RocaNews - 🌊 End of Astronauts

rocanews

December 15, 2021


Gen Z and Millennials allegedly dislike the term “diet,” so soda brands are ditching the word in favor of “zero sugar” (Coke Zero Sugar, for example). It’s only a matter of time before they completely cave to Gen Z and a Diet Coke becomes a “no cap lowkey CEO of zero sugar Coke." Big Soda gets us.

The international police organization (Interpol) is, according to critics, as sketchy as its name sounds. Today's Wrap explores some of their claims.

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Key Stories

Log Hackers


Overview
  • Since Friday, hackers have launched 1.2M+ attacks on companies around the world, all through a flaw in the same widely used software 
  • Cyber security groups have recorded more than 100 attacks per minute
  • The hackers are penetrating a glitch in open-source software called Log4J, which corporate IT departments use to record user activity. The hackers have the ability to steal data, conduct ransomware attacks, and more  
  • Experts say it may be weeks before the glitch is patched, meaning millions more companies may be exposed

 DIG DEEPER 
“With this vulnerability, attackers gain almost unlimited power — they can extract sensitive data, upload files to the server, delete data, install ransomware or pivot to other servers,” a tech exec told the Financial Times

Harvard Prof On Trial

Overview
  • The controversial trial of a Harvard professor charged with lying about his China ties began in Boston Monday 
  • Chemistry professor Charles Lieber was a "strategic scientist" at Wuhan University of Technology, which gave him $1.5M to establish a lab in China and paid him $750k+/year to advise students and researchers
  • The arrest was part of the US' justice department's "China Initiative," which seeks to prevent the theft and transfer of sensitive IP to China
  • Lieber denies having done anything wrong, and many academics have called the trial discriminatory government overreach

 DIG DEEPER 
Lieber's lawyer says the professor "didn't hide anything, and he didn't get paid as the government alleges." Earlier this year, a judge acquitted a professor charged under the same initiative.

No More Space Wings


Overview
  • The US Federal Aviation Administration (FAA) is ending a program that lets all people who fly to space be considered astronauts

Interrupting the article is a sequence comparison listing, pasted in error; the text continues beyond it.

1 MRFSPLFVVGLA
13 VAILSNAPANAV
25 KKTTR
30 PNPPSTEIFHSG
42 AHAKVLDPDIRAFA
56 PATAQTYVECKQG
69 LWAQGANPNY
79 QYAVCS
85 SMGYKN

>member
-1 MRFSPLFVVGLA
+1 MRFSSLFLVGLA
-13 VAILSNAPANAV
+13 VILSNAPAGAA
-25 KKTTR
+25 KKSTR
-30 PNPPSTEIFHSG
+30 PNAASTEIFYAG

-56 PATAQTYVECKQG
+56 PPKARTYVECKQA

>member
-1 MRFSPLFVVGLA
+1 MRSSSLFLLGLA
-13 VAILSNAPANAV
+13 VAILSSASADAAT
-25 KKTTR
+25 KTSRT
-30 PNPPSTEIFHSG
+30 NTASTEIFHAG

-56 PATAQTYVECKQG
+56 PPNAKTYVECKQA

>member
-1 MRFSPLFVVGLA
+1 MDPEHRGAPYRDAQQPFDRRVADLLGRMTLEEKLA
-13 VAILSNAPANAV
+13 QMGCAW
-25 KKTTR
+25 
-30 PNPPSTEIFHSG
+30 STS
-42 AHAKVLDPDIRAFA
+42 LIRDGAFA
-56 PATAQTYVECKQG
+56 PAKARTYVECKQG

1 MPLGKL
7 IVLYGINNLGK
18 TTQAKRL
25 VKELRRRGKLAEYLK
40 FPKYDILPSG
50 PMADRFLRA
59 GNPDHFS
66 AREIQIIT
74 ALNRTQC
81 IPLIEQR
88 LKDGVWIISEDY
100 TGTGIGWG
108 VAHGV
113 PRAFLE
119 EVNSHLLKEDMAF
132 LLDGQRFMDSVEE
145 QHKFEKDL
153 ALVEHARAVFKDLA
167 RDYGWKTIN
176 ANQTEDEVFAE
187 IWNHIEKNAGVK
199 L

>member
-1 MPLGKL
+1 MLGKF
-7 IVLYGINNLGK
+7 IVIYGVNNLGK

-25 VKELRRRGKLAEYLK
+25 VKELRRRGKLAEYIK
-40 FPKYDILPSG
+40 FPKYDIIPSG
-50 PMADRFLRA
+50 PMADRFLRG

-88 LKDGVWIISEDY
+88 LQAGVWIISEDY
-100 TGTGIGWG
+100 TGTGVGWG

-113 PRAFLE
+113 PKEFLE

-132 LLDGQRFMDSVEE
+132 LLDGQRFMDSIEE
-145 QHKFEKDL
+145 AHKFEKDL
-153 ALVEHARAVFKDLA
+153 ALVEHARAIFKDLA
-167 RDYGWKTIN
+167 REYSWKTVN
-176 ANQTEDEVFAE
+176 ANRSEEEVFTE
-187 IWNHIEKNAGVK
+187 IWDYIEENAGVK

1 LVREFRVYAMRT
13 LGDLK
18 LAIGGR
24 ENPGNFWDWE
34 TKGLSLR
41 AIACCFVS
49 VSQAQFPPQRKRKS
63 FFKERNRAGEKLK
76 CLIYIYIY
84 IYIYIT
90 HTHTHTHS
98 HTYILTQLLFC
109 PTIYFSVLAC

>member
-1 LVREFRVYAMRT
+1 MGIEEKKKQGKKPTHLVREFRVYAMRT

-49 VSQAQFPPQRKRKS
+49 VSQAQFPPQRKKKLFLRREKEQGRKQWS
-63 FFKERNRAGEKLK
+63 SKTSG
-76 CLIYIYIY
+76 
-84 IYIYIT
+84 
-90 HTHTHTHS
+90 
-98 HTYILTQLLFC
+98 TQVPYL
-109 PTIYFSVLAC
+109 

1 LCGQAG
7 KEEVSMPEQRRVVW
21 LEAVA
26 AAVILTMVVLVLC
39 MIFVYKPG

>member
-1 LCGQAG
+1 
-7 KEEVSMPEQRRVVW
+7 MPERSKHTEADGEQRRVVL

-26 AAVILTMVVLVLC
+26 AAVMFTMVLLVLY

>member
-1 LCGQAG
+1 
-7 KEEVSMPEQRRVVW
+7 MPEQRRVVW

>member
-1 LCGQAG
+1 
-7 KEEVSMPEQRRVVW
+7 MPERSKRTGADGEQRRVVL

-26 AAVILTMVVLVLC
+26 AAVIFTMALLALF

• In 1984, the US government launched the Commercial Space Astronaut Wings Program to promote private space travel
  • The program gave "commercial astronaut wings" to people who reached the 50-mile (80-km) space threshold on a flight crew. Jeff Bezos and Richard Branson will receive theirs
  • The FAA reconsidered the program as commercial space travel increased. It will end the program in January, although everyone who visits space before 2022 will receive wings

 DIG DEEPER 
Should Jeff Bezos et. al be considered astronauts? Let us know in today's poll of the day!

29% of US Adults Religion-Less

Overview

  • A new study by Pew Research found that a record 29% of Americans do not belong to a religion
  • That 29% breaks down into 20% who identify as "nothing in particular," 5% who are agnostic, and 4% who are atheist
  • In total, 63% of Americans are Christian (down from 78% in 2007), and 6% follow a non-Christian religion
  • A record-low 41% of US adults say religion is "very important" in their lives, while a record-high 33% say it is not important

 DIG DEEPER 
Of the 6% of Americans that belong to a non-Christian faith, 1% are each Jewish, Buddhist, Muslim, and Hindu. 2% belong to other faiths. Of Christians, Protestants outnumber Catholics 2:1

finger What do you think?


Today's Poll:
Should everyone who visits space by considered an astronaut?
Yes

No


Today's Question:
Will the decline in religion reverse? Why?


Reply to this email with your answers!

See yesterday's answers below the Wrap!

popcorn Popcorn

Culture & Sports 
 
Business
  • American Airlines plans to hire 18,000 new workers next year as it anticipates a huge travel rebound
  • Whole lotta wholesale inflation: Wholesale prices are up 9.6% from last November, marking the biggest 1-year increase on record
  • Uber shares surged 4%+ after its CEO announced the company had its biggest week ever across its delivery and ride-hailing businesses
 
Wildcard
  • A NASA spacecraft "touched the sun" for the first time ever, passing through the outer bounds of its atmosphere in April. The data didn’t arrive until this week
  • The organizers of the "Dash for Cash" in South Dakota have apologized. They had teachers competing for dollar bills on an ice rink
  • Exercise over meds? A new Swedish study of patients with anxiety syndrome found that regular exercise can be an effective treatment
  • The Library of Congress added Wall-E, Lord of the Rings I, and Star Wars VI  to its list of “culturally, historically or aesthetically significant” films

Roca Wrap

A Newsletter Exclusive

interpol

Interpol – The International Criminal Police Organization – was created to help countries cooperate in catching criminals. Today, growing numbers of critics say the organization itself is criminal.  

Founded in 1923, Interpol is the world’s largest police organization. It aims to share information between its 194 member countries so they can catch each other’s criminals. Interpol has no agents of its own, nor can it arrest anyone.